When you think of Cuba, do you think of the culinary scene? Probably not. I certainly didn’t, and as a major foodie, that is usually the first thing I consider! In fact, my expectations for Cuban food were pretty low, thanks to a bunch of online reviews I’d read about how uninspiring the cuisine was.
I went into my Intrepid Travel tour thinking “Well, this will be nine days where I mostly just eat rice and beans and probably nothing memorable.”
Wow, I couldn’t have been more wrong.
A surprise and a delight
My meal expectations changed at our first group dinner thanks to a garlic octopus dish that blew my taste buds away. For anyone who hasn’t done an Intrepid Travel trip before, the first group meal together is pretty heavy on the small talk. You’re getting to know your fellow travelers, so you’ll ask all those basic questions like “Where you from”, “What do you do” and “Is this your first Intrepid trip?”
Experienced in the art of first meals, our guide Antonio subtly ordered several rounds of his favorite appetizers to break the ice. From spiced baked plantain chips to fried goat cheese balls, everything was comforting and delicious. The food helped us all to open up (well, and the mojitos…). For my entree, I dug into an incredibly garlic-forward bowl of grilled octopus and sautéed veggies that I still remember today. The flavor of the garlic was both sharp and mellow with the grill char cutting through it all, creating a well-rounded plate of fresh octopus!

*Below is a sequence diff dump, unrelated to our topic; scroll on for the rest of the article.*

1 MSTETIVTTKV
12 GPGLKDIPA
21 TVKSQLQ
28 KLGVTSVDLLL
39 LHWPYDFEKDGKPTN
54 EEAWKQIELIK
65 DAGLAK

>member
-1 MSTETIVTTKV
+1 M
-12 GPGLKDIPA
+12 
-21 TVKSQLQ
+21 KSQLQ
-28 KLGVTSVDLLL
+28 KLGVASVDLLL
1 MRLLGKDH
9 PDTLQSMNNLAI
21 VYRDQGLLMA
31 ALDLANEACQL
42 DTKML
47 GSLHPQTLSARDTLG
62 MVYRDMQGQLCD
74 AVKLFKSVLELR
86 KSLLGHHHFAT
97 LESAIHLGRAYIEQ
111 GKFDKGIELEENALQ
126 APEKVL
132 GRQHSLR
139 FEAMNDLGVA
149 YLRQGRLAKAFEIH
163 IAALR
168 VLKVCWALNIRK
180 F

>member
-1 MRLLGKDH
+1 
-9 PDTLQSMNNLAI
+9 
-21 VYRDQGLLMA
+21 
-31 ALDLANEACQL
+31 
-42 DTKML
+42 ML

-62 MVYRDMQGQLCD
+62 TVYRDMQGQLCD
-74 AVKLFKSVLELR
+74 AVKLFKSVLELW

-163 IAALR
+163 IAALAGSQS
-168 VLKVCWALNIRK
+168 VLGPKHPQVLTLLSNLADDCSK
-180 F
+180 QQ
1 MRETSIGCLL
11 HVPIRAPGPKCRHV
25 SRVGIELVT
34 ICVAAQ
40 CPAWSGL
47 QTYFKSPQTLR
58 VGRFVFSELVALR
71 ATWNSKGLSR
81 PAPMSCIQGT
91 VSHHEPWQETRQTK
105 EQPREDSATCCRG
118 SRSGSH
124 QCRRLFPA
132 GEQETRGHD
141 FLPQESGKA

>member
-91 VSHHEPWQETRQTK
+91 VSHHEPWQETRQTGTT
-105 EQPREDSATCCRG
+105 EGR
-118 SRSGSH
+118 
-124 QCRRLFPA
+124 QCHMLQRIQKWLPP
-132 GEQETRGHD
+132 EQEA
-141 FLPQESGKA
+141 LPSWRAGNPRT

With this initial meal, Antonio really set the tone of the trip saying “I am going to prove to you that Cuban food is not what you think it is”. And boy, did he accomplish that.
Living in Chicago, there aren’t too many Cuban restaurants but there a few, so I came into the trip familiar with the flavor profile of Cuban cuisine — lots of garlic, minimal spicy flavor but well seasoned with herbs and spices, braised meats, etc.
While there is amazing Cuban food in the United States, especially in Florida, those chefs have access to a bevy of ingredients that Cubans living on the mainland may not have. This shapes the diversity of flavors that you might experience in US-based Cuban cuisine versus what you might eat on the island.
RELATED: HOW THE NEW U.S. CUBA POLICY CHANGES WILL IMPACT TRAVEL